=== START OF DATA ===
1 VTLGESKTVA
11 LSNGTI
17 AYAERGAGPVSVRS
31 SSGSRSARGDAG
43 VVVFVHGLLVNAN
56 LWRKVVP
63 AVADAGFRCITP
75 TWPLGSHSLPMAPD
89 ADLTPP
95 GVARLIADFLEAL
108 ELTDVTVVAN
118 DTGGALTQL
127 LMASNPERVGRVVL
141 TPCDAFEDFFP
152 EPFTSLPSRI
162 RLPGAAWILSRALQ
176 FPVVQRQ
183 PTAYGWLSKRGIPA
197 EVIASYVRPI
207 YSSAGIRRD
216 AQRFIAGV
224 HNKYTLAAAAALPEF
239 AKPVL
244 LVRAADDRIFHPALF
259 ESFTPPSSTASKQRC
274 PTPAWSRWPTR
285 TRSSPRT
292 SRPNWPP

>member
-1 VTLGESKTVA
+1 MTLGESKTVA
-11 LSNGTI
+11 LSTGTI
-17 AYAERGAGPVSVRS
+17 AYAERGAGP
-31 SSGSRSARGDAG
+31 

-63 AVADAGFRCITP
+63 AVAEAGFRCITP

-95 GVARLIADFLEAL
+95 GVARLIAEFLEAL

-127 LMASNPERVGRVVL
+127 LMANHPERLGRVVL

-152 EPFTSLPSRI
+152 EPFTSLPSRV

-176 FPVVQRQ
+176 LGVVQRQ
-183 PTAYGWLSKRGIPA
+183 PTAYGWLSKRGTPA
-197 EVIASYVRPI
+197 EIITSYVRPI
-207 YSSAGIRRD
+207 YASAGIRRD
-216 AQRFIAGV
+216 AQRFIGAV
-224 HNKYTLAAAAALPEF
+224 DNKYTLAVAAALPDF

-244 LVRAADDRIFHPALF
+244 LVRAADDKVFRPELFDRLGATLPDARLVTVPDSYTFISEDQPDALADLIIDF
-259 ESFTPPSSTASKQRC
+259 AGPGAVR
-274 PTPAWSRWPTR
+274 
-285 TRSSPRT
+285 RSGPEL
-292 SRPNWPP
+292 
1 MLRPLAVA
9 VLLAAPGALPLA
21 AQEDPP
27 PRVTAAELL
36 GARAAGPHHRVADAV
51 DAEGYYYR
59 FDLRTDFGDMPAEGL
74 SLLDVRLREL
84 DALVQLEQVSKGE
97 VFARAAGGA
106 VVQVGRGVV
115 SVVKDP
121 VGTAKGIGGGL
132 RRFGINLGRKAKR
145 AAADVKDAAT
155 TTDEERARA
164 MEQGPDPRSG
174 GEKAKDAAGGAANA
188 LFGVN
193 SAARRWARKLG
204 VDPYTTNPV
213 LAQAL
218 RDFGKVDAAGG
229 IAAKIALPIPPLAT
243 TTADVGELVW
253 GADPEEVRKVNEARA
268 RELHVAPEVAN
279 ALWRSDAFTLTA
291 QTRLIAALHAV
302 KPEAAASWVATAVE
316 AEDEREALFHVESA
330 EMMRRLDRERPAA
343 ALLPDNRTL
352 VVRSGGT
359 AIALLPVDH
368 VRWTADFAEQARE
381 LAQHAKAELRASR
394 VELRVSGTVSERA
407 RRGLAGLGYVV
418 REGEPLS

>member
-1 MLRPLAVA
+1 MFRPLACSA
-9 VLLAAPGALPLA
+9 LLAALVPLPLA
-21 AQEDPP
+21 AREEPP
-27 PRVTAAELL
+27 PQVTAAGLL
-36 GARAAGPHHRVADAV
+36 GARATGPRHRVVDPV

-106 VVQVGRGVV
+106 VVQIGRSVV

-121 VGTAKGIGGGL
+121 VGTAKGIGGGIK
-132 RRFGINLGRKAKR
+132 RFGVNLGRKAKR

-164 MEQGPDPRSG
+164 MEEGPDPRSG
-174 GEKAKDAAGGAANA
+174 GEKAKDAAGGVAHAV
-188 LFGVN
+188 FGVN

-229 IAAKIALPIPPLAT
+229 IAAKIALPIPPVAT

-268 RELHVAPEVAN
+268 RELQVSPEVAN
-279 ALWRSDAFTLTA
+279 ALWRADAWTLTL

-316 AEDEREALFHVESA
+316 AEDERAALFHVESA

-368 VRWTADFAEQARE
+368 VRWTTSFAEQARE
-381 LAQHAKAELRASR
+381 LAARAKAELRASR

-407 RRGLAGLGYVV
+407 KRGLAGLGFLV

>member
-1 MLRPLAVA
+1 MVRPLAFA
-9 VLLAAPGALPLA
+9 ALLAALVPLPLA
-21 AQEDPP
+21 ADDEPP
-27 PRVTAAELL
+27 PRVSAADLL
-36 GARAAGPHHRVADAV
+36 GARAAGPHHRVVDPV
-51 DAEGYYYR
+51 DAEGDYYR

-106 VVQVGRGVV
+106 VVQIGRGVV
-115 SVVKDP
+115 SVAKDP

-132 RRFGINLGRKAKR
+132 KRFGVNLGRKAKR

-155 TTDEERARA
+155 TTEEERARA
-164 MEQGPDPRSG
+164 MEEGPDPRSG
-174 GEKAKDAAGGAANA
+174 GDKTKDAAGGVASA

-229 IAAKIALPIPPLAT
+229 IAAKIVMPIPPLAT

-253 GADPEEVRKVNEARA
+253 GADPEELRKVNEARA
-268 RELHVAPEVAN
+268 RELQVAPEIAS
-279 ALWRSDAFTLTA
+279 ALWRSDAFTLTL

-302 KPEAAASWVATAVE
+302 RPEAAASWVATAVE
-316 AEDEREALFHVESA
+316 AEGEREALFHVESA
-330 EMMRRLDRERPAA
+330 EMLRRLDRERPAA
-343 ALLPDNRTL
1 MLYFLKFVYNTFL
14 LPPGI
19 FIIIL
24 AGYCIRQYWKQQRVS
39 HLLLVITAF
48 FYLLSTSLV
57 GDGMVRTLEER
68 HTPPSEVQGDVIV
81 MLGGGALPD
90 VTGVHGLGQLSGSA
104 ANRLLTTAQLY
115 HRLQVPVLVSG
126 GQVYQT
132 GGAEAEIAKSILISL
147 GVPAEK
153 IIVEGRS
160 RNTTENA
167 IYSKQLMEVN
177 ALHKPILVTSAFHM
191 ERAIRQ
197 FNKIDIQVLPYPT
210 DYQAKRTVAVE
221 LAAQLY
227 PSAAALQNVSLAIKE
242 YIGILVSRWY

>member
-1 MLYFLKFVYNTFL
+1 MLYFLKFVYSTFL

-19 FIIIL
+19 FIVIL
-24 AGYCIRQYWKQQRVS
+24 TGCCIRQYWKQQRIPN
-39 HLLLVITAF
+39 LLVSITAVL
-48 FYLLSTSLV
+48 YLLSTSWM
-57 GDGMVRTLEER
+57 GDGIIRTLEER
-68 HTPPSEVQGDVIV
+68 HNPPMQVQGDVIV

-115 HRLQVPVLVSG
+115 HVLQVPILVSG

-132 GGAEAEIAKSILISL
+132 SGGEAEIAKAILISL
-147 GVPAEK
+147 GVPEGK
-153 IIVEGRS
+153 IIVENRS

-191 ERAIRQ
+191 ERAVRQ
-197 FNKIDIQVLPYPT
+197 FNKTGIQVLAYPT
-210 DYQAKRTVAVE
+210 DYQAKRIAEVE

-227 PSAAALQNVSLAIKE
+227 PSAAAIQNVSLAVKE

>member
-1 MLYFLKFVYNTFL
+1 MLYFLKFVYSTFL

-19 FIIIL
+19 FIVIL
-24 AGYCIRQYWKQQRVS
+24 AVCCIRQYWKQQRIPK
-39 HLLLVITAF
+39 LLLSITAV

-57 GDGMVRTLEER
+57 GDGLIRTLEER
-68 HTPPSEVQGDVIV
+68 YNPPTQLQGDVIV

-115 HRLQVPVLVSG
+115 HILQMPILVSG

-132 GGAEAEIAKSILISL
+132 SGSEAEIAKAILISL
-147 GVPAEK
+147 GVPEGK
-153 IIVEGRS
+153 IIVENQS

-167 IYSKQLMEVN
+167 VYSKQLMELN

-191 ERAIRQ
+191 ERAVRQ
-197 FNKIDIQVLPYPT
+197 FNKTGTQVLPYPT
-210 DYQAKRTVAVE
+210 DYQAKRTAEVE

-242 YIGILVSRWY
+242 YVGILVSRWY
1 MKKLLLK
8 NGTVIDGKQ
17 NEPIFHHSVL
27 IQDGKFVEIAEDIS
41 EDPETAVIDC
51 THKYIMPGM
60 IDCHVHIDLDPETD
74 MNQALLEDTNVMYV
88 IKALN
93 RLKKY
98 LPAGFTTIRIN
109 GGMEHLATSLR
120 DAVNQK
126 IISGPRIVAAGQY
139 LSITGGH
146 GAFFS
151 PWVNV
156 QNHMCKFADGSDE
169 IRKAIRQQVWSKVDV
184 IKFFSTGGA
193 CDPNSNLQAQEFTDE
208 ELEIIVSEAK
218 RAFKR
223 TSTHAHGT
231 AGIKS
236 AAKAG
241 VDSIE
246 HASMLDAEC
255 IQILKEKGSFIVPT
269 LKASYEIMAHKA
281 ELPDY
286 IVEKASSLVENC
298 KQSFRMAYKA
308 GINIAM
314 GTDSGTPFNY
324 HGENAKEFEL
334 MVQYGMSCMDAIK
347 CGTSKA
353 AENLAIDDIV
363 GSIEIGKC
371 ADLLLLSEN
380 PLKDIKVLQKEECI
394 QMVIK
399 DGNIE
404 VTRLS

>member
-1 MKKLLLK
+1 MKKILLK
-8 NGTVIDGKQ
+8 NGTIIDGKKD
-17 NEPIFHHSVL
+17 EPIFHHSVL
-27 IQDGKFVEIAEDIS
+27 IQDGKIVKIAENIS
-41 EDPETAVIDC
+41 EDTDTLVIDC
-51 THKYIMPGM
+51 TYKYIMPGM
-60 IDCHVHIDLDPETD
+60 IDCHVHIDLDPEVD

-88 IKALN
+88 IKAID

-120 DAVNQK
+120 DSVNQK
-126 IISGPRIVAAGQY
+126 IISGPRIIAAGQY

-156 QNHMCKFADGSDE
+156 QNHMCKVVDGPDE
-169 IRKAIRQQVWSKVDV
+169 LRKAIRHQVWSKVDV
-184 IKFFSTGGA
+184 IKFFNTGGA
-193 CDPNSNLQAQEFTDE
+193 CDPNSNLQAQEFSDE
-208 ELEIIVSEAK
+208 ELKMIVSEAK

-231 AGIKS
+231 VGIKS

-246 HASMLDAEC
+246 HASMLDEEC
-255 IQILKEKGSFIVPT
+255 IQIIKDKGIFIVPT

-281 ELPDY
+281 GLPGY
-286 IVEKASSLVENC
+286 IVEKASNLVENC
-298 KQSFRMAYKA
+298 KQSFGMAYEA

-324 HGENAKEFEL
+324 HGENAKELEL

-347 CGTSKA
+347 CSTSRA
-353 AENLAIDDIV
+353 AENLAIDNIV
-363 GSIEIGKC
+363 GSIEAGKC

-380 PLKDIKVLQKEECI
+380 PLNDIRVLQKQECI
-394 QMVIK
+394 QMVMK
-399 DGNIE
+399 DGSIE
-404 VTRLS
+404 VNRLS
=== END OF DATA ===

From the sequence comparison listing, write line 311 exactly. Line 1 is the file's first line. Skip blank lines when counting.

363 GSIEIGKC